American Airlines, Inc. v. North American Airlines, Inc., 351 U.S. 79 (1956)
U.S. Supreme CourtAmerican Airlines, Inc. v. North American Airlines, Inc., 351 U.S. 79 (1956)
American Airlines, Inc. v. North American Airlines, Inc.
Argued March 6-7, 1956
Decided April 23, 1956
351 U.S. 79
In a proceeding under § 411 of the Civil Aeronautics Act, the Civil Aeronautics Board found that respondent's use of the name "North American" in the air transportation industry, in which it competed with American Airlines, had caused "substantial public confusion" by causing persons to check in at the wrong carrier, attempt to purchase transportation from the wrong carrier, meet flights of the wrong carrier, and otherwise, that such public confusion was "likely to continue" and was an unfair method of competition within the meaning of § 411. It further found that the public interest required elimination of the use of the name, and it ordered respondent to cease and desist from engaging in air transportation under the name of "North American Airlines" or any combination of the word "American."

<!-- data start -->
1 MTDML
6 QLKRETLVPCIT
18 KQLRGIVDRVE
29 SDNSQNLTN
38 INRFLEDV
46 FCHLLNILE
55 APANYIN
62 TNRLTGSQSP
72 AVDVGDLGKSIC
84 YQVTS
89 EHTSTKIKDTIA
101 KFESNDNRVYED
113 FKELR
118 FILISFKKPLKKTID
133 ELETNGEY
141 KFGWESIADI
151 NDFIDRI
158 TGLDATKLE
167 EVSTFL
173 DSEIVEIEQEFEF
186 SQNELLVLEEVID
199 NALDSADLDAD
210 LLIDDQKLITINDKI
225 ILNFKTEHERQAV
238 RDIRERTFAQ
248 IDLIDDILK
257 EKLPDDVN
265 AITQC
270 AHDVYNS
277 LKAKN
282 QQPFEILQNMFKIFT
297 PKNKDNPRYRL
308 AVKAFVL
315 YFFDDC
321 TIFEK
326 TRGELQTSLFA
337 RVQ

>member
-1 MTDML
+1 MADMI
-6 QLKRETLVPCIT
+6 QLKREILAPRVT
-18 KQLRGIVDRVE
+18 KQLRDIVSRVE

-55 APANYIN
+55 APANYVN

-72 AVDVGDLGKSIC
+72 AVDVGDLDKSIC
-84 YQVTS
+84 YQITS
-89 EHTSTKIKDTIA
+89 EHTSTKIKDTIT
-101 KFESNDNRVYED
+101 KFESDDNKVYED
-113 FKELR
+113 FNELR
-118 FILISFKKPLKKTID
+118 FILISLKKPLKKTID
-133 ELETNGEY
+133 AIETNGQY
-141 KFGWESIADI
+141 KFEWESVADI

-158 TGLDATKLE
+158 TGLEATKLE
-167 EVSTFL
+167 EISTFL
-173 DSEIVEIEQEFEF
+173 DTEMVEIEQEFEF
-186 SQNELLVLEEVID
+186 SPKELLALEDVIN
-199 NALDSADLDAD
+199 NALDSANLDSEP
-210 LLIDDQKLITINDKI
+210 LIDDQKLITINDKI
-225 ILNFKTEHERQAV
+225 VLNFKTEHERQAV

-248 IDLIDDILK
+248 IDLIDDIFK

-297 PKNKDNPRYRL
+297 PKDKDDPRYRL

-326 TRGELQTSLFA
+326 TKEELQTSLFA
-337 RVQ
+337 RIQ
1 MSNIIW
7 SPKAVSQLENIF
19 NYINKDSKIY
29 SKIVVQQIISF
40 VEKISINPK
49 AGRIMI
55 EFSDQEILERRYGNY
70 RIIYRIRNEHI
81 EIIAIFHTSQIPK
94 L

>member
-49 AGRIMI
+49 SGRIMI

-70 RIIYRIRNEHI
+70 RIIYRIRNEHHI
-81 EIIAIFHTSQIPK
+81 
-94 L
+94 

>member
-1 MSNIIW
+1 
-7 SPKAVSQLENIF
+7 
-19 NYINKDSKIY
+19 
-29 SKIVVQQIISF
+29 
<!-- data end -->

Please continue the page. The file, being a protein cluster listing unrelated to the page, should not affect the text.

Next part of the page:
1. The Board applied criteria appropriate to a determination of whether a proceeding by it in this case would be in the "interest of the public," as required by § 411, and it had jurisdiction to inquire into the methods of competition presented here and to determine whether they constituted a violation of the Act. Pp. 351 U. S. 80-85.
2. The Board's evidentiary findings concerned confusion of the type which can support a finding of violation of § 411. Pp. 351 U. S. 85-86.
3. However, since this Court does not understand the Court of Appeals to have decided whether the Board's findings were supported by substantial evidence on the record as a whole, the case is remanded to that Court for further proceedings in the light of this opinion. P. 351 U. S. 86.
9 U.S.App.D.C. 85, 228 F.2d 432, reversed and remanded.